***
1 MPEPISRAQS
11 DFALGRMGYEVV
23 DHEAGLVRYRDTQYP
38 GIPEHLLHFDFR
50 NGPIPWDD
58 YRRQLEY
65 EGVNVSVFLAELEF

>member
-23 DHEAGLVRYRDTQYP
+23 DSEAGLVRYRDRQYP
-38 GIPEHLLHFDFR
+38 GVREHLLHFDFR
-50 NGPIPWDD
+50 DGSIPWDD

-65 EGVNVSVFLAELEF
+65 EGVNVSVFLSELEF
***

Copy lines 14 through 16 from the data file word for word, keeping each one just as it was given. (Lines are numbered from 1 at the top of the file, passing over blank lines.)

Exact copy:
+50 DGSIPWDD

-65 EGVNVSVFLAELEF
+65 EGVNVSVFLSELEF